I get this question time and time again –
How does an acupuncture needle help get rid of my pain from an old injury?
When patients ask this question they are not looking for the Traditional Chinese Medicine explanation, they are looking for some scientific proof. A recent article written by Helene M. Langevin provides research-based evidence on how connective tissue is related to post-injury pain and how acupuncture can be used to treat the pain.
Connective Tissue and Scar Tissue
Connective tissue supports and connects all the bones, muscles, organs, blood vessels and nerves in the human body. It’s what holds all the parts of our body in place. Connective tissue creates a link between our head, arm and foot.
Scar tissue forms in the body after there has been trauma to a tissue. Various cells are recruited to deposit collagen and contract the tissue back together, but in doing so they form a dense matrix known as scar tissue.
Why is there pain after the injury has healed and scar tissue has formed?
If the previous injury becomes irritated and inflamed, the cells are signalled to deposit excess collagen. This will subsequently increase the tension and contraction in the tissue,which limits range of motion leading to pain. One of the reasons that pain can be difficult to manage is that many people do not have a detectable malformation.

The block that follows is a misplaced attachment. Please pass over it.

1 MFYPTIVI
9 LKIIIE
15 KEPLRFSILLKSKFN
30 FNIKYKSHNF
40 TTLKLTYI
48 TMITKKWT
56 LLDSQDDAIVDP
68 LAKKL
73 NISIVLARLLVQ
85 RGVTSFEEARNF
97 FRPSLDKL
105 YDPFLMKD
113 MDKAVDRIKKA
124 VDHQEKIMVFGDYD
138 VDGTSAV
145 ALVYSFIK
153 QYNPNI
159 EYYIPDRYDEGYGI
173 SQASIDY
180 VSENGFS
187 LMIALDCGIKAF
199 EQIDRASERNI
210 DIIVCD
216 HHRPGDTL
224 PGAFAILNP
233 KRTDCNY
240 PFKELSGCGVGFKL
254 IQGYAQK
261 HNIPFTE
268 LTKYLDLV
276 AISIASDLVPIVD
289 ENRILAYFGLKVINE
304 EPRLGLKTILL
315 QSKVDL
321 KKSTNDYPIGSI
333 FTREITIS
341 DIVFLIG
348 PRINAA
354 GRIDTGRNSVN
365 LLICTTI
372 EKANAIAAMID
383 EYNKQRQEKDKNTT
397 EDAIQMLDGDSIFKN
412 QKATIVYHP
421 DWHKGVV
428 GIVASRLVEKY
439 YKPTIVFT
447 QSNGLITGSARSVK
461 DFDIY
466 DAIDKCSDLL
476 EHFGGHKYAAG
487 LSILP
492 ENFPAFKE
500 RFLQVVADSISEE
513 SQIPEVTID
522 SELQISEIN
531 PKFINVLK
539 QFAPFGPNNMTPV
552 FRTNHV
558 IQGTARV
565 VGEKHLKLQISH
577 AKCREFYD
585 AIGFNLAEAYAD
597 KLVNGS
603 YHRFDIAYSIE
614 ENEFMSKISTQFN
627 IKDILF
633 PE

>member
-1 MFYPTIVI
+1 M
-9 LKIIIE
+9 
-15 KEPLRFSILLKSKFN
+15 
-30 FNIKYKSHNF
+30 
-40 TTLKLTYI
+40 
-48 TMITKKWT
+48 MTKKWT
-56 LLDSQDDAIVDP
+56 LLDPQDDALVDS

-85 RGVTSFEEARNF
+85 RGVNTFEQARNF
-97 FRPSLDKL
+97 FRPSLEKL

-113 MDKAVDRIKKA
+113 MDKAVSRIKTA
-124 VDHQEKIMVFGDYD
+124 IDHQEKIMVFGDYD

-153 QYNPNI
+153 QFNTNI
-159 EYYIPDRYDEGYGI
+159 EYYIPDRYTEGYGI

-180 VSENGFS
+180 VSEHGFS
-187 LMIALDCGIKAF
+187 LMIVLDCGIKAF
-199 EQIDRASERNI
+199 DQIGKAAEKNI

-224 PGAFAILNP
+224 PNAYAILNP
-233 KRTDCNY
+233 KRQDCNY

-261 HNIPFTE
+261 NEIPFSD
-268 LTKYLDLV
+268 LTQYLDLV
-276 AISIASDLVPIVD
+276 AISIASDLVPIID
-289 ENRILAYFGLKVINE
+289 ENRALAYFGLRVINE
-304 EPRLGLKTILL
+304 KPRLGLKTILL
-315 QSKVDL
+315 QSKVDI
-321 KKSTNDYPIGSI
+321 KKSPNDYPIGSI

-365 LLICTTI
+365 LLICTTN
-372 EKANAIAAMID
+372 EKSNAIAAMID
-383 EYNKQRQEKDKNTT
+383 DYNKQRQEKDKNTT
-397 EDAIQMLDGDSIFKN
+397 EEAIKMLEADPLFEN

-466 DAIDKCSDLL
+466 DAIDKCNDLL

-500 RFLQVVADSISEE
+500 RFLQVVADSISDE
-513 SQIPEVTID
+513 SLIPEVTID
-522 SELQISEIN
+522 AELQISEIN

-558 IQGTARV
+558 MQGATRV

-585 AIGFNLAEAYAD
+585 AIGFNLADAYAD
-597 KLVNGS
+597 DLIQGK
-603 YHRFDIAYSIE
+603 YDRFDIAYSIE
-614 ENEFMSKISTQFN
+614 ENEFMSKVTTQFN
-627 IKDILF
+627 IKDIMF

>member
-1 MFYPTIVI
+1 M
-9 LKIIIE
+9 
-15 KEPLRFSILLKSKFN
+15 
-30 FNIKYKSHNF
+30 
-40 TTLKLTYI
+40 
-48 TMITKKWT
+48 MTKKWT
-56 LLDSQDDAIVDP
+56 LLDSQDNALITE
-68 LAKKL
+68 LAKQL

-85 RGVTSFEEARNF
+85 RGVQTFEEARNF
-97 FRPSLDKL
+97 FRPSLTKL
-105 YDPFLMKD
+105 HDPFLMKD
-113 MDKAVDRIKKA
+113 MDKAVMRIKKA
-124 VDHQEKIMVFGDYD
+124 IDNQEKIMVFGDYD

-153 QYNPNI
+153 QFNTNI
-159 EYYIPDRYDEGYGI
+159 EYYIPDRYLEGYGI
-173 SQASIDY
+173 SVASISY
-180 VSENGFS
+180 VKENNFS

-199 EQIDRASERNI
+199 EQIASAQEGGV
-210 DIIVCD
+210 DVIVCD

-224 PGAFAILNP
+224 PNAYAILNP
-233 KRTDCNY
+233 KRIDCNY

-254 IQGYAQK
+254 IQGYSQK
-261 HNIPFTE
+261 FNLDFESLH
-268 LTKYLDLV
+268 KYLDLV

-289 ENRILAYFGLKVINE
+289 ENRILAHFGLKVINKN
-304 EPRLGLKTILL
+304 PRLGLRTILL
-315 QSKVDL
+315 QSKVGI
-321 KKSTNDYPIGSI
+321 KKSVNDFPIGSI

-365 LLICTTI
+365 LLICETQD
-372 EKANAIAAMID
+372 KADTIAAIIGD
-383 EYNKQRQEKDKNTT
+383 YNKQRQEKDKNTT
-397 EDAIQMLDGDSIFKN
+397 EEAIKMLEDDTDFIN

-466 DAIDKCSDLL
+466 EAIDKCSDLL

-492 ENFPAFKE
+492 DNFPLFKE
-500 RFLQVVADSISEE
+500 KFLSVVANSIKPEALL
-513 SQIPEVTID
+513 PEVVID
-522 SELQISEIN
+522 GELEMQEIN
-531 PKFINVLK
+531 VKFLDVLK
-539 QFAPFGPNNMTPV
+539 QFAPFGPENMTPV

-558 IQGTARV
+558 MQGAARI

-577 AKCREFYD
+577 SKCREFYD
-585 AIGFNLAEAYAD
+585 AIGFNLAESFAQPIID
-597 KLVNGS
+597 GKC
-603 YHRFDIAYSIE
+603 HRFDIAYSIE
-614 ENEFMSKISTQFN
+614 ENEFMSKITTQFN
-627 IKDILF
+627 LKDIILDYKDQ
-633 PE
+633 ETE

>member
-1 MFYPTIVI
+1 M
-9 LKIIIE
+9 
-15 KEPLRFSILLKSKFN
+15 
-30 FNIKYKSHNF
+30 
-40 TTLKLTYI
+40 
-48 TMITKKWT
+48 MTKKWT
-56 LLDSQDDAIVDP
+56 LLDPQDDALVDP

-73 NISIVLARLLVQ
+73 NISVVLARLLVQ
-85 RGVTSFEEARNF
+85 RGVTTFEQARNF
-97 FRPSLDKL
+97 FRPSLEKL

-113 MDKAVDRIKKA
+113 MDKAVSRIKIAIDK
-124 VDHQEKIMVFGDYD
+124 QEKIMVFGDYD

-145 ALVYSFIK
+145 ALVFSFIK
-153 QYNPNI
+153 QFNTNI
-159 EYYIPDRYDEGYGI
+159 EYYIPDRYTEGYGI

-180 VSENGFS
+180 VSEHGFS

So how do we deal with the Scar Tissue?
Acupuncture can help relax the tension in the connective tissue. How does it do this? When an acupuncture needle is inserted into the skin and rotated, the connective tissue actually becomes attached to the needle causing it to stretch and change shape1. The tissue continues to remain stretched as long as the needle is in the skin and the changes occurring in the tissue are related to relaxation of the tissue. The restructuring of these tissues is a slow process therefore it is important to be patient as it may take a few treatments to feel the results.
Learn how acupuncture can be used to treat your lingering pain.
To learn more about Jessica visit Jessica Zerr Acupuncture
- H.M. Langevin et al., “Mechanical signaling through connective tissue: A mechanism for the therapeutic effect of acupuncture,” FASEB J, 15:2275-82, 200